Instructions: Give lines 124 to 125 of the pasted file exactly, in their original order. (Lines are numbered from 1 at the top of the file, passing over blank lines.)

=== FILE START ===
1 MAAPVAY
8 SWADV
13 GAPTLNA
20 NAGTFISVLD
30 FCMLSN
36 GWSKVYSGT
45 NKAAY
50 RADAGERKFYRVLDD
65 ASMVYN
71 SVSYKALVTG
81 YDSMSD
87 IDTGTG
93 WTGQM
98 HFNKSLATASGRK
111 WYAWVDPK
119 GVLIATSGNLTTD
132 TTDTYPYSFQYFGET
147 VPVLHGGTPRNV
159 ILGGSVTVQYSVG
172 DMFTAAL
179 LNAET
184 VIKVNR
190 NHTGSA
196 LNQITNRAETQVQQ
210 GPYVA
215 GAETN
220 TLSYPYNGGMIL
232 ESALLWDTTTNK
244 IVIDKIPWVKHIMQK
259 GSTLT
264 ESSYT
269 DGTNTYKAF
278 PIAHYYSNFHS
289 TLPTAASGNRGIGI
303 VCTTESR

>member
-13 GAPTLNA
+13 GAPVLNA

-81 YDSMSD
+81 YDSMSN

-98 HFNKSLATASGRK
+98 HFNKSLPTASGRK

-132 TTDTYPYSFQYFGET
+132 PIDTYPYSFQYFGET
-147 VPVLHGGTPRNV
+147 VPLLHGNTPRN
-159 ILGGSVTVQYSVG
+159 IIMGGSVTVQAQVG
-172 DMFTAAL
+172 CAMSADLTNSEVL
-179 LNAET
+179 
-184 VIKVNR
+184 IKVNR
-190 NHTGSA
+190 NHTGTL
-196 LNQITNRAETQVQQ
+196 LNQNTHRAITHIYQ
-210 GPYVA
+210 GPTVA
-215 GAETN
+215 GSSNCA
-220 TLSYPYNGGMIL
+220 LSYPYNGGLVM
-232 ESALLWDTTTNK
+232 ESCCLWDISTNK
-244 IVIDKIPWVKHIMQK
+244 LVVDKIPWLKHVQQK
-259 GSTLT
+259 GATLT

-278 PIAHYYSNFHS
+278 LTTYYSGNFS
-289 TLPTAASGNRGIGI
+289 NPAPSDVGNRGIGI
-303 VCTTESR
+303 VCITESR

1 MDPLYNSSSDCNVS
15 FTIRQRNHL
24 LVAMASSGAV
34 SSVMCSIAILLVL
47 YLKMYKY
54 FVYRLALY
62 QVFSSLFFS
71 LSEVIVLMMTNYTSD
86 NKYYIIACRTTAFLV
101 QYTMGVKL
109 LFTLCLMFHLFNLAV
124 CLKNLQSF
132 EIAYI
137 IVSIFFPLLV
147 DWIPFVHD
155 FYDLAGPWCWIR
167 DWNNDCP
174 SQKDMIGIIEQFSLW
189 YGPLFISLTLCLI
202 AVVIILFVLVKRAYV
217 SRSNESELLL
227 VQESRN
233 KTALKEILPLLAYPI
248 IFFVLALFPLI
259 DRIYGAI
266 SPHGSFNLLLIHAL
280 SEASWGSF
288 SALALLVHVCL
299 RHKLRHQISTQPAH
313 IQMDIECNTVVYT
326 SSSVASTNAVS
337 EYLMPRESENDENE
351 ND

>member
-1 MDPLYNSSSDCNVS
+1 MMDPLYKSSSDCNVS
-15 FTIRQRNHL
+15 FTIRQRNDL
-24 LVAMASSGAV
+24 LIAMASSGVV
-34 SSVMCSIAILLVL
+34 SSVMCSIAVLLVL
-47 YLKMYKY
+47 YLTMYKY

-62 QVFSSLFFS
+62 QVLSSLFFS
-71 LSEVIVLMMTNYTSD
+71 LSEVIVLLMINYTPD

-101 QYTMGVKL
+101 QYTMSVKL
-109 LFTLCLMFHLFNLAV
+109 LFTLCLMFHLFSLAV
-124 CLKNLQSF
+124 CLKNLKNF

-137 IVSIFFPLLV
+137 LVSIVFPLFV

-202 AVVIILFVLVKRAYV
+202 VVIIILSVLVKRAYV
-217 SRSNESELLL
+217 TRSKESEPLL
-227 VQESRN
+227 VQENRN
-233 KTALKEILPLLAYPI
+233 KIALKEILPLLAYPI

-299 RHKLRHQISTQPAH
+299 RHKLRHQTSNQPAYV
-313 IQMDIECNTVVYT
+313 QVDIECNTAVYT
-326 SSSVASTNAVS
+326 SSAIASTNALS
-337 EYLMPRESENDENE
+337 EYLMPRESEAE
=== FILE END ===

+71 LSEVIVLLMINYTPD

-101 QYTMGVKL